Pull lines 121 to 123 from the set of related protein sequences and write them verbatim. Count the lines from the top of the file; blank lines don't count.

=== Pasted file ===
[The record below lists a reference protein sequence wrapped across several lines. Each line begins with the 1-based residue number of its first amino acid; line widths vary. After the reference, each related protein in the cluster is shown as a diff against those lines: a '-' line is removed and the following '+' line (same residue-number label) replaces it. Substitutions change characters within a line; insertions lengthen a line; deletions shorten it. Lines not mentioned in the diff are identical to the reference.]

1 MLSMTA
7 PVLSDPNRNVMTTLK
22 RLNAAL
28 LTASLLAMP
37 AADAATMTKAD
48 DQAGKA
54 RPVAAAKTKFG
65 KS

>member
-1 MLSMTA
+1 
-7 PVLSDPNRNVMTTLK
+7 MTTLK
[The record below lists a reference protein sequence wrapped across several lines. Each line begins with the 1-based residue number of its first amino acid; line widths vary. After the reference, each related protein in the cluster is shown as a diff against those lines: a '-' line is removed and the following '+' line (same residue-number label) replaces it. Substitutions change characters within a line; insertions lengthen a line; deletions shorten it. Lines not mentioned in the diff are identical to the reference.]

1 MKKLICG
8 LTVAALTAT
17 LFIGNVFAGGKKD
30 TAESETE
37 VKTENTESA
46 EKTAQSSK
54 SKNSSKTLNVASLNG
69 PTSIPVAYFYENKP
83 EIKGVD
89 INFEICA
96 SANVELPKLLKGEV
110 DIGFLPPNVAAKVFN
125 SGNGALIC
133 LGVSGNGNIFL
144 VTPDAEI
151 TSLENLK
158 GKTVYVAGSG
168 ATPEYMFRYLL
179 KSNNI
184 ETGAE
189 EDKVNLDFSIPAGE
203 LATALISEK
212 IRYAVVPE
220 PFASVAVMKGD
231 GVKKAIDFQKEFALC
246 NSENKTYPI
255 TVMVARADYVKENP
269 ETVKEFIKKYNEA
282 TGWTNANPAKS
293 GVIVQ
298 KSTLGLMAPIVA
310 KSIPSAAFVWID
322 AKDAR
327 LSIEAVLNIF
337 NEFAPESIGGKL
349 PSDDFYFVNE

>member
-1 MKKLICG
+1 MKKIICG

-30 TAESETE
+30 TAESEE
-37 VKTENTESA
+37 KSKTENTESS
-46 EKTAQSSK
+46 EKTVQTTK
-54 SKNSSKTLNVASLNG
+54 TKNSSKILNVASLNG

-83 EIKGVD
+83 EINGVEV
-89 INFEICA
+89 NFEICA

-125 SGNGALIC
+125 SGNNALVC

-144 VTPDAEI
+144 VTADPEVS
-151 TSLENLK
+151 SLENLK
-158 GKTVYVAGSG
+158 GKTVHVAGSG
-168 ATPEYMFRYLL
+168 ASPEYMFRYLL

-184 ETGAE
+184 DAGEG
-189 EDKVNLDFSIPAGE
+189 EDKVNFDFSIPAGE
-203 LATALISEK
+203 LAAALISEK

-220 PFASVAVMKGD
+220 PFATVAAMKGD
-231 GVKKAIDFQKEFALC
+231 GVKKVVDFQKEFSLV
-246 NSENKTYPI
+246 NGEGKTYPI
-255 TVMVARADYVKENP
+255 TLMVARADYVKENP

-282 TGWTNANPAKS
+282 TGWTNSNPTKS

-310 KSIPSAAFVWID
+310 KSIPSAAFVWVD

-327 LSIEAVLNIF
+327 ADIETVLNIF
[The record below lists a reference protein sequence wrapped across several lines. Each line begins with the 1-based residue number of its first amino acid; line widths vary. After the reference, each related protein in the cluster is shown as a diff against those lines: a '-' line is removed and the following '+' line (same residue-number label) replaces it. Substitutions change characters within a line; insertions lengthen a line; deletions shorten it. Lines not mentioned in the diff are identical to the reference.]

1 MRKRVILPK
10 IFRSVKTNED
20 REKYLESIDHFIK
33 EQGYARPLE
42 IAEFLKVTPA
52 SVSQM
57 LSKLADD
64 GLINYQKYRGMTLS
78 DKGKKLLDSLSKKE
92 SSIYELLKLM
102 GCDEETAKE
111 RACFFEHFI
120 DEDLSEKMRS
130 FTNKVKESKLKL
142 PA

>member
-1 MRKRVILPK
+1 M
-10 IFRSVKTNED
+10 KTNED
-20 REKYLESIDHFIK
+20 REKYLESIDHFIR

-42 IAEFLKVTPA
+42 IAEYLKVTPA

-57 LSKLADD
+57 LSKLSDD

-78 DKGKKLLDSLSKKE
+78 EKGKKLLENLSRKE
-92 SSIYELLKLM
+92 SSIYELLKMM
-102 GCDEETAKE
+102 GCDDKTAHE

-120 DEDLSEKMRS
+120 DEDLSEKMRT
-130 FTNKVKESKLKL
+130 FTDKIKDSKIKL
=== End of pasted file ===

+42 IAEYLKVTPA

-57 LSKLADD
+57 LSKLSDD